Yahoo knows a lot about me.
The company knows my name, gender, email address, birth date, industry, occupation (“Executive”), home address, and home telephone number. It also knows that I’m interested in business, investment, hardware, software, and sports.
Yahoo knows me better than some of my closest friends, and, until lately, I hadn’t thought too much about the subject. Recently, however, Yahoo decided to change its policies regarding customer registration data, and I was spurred to learn more about our relationship.
Yahoo’s recent moves to sustain profitability have been well documented. Certain services that were once free will now be fee-based. Certain consumer preferences regarding the use of their data and their accessibility have been unceremoniously changed (though consumers can change them back). The bottom line is that I suddenly find myself enrolled to receive promotional emails from Yahoo, and the company or its “selected partners” can now send me direct mail or call me on the phone.
Yahoo has changed its ways before and led others with it. Once the firm struggled to differentiate itself from mere search engines. Yahoo changed the landscape when it began calling itself a “portal.” As a portal to all sorts of content, which would increasingly reside within its own domain, Yahoo had an idea large enough to justify its market valuation.
With this change, Yahoo will surely increase its profitability. Take the example of Yahoo’s new fee structure for email services. Those consumers who access their Yahoo email accounts using desktop applications will now have to pay for this service. By charging, Yahoo will clearly lower the volume of customers who use the service. But that’s OK, because Yahoo will essentially eliminate its costliest users, as providing servers for email account access is an expensive undertaking. And the users Yahoo will be eliminating are those who provide no revenue-generating advertising opportunities in return for their use of the service. By not visiting the Yahoo site to access their email, these users were not even exposing themselves to banner ads.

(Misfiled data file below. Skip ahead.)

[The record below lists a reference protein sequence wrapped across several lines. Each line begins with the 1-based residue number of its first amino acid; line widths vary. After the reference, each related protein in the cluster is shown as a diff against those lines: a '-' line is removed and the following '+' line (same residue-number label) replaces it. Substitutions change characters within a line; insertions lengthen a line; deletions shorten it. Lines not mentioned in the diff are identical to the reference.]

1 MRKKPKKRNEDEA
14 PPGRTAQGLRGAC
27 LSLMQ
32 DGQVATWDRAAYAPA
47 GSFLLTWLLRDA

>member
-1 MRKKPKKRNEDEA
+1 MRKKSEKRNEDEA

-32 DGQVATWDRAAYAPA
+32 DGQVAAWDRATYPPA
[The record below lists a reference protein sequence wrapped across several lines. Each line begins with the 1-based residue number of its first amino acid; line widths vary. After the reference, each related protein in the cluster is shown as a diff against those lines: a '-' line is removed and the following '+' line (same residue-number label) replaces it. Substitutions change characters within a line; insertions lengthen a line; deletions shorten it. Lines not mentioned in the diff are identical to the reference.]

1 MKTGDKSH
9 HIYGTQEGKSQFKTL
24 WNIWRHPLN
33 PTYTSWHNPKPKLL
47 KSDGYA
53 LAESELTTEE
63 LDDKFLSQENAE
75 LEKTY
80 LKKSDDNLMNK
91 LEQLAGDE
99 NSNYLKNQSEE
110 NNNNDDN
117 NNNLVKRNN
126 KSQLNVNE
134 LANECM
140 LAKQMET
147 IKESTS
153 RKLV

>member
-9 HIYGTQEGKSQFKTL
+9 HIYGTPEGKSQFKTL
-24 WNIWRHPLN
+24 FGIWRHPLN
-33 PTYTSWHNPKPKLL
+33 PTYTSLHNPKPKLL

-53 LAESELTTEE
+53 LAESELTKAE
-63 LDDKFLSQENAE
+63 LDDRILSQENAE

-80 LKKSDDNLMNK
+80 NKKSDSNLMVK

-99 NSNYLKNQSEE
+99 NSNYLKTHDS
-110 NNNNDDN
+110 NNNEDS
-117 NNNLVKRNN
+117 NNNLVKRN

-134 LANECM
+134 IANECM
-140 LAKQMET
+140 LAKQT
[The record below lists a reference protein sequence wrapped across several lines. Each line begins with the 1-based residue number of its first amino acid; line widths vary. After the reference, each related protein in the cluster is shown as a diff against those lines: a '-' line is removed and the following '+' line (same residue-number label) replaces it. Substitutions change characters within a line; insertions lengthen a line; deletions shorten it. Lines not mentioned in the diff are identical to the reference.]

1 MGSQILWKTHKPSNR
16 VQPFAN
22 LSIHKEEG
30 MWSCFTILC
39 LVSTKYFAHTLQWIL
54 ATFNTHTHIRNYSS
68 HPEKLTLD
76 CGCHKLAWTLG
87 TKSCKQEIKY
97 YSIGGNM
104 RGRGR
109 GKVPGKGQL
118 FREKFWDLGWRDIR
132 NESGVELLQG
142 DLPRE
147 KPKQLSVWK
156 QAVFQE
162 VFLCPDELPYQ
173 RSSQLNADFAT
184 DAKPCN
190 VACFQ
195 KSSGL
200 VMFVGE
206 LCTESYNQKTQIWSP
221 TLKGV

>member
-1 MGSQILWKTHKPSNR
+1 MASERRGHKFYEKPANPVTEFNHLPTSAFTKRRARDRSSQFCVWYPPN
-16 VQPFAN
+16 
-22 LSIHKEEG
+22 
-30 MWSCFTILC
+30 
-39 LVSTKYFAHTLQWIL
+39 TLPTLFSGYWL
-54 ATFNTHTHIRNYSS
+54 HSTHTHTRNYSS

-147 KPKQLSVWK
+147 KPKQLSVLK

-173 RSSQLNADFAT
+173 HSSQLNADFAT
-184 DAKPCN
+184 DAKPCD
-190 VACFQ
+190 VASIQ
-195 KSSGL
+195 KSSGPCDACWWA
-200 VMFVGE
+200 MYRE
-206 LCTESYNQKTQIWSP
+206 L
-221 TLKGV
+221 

This change does more than just make a lot of economic sense. It alters the business model upon which Yahoo was built. By becoming a profit maximizer, Yahoo will eventually trade away its dominance in reach. Those who have been using services without paying for them, or even enabling Yahoo to make advertising revenue from them, will go away. The people who run Yahoo are smart and are surely aware that they are trading reach for profits.
Yahoo needs a moniker for its new business model. “Portal” no longer covers it. By funneling consumers from content to fee-based services, Yahoo is becoming less like the broadcast television networks to which it once favorably compared itself and more like, well, Reader’s Digest.
Now before you knock the comparison, hear me out. Reader’s Digest is one of the world’s most widely known and distributed brands. It has been an engine for profits for 80 years. And its business model is to offer a broad base of readers access to content (often from outside publications) they would not otherwise find and to market additional products and services — such as Reader’s Digest Condensed Books — to this audience. Reader’s Digest is an upsell machine and one of the great success stories in direct marketing.
So if Yahoo wants to be the Reader’s Digest of the future, that may not be all bad. Last year, in a harsh economic climate, Reader’s Digest had a net income of $132 million.
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